One of Harris County's Republican commissioners is offering a way out of the county's deadlock over its tax rate. The proposal would pay for increased spending on flood control, the hospital district, and law enforcement.
Commissioner Jack Cagle said he's proposing to increase taxes by $149 million. That's compared to what he says would be a $257 million increase under the Democrats' proposed tax rate. Both compare to the "no new revenue rate," which is what will automatically take effect if commissioners cannot resolve their impasse by October 28.
Among the spending items Cagle's increase would pay for: more police officers.
"Namely, 20 million additional dollars to go for both our constables and our sheriff's office, to be divided equally and to be spread equitably amongst the constables, to allow for boots on the ground and salaries for those deputies," Cagle said.
Cagle acknowledged that his proposal with respect of law enforcement was effectively the same as that earlier proposed by his fellow Republican commissioner, Tom Ramsey, in Ramsey's proposal for a deal to end the impasse over the budget.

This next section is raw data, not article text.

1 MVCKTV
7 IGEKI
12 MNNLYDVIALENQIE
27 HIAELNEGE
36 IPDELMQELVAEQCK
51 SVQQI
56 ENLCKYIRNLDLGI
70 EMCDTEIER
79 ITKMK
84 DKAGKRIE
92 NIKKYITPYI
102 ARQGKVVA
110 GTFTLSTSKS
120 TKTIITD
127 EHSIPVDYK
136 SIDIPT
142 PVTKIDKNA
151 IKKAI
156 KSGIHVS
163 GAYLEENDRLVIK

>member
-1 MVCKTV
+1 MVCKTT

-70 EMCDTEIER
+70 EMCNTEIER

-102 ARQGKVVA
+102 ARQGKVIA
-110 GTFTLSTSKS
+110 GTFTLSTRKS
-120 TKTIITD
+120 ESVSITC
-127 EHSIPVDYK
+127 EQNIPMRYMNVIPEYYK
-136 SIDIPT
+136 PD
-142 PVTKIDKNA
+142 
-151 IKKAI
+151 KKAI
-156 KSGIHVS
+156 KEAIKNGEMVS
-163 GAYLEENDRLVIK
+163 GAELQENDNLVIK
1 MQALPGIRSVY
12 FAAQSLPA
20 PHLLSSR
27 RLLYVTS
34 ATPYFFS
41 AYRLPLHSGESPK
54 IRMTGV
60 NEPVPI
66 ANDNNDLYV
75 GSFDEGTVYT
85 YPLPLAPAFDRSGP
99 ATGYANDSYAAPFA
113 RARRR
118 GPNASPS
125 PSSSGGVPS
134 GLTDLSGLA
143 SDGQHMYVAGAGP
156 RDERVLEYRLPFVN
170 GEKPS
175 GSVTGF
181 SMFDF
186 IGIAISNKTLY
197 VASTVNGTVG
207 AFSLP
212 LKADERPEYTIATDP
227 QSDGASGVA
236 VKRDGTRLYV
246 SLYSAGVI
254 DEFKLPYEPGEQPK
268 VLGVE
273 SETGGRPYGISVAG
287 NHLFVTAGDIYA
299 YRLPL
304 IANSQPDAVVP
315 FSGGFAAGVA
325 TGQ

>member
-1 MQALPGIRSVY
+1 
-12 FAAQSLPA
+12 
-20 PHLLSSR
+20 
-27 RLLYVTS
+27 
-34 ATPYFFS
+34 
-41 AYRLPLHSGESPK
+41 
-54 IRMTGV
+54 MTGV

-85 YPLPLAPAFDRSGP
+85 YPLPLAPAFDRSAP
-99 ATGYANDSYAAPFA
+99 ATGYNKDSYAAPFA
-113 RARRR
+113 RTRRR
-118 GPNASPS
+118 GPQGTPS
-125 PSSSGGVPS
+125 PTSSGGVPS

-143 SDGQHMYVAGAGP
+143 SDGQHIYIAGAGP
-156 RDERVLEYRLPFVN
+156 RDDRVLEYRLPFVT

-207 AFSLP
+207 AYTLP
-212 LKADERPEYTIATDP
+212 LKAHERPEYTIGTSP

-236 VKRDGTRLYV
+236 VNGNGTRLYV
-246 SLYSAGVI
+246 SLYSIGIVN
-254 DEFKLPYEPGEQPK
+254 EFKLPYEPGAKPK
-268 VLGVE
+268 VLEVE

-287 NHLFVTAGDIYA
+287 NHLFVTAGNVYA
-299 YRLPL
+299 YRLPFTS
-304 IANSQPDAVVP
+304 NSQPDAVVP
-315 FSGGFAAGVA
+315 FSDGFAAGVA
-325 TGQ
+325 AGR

In addition, Cagle's plan would put an additional $24.1 million towards flood control, $45 million to cover a deficit in the hospital district, and the remainder to go toward discretionary spending.
According to the Judge's Office and the Office of County Administration, the Democratic majority's proposed tax rate would actually reduce the county's tax rate by 1.07%, dropping the tax rate to its lowest level since 1990.
Commissioners Cagle and Ramsey have prevented a vote on the proposal by not showing up. Under state law, county governments need at least four of the five members of commissioners court to show up to vote on setting tax rates.
Cagle is calling for a special court meeting this Friday or Saturday to discuss his proposal. He says he won't just show up for the next regular court meeting – scheduled for next Tuesday, October 11 — as that would provide Democrats with the super quorum they need to push their own tax rate through.
"I'm confident that this is a reasonable thing to do," Cagle said. "I'm willing to show up for a discussion only to where there's not a boot pressed against the neck of the taxpayers with a predetermined vote, walk through the door, tell the public you're going to vote against it, and let us do what we want to do. This is calling the bluff. Let's have debate."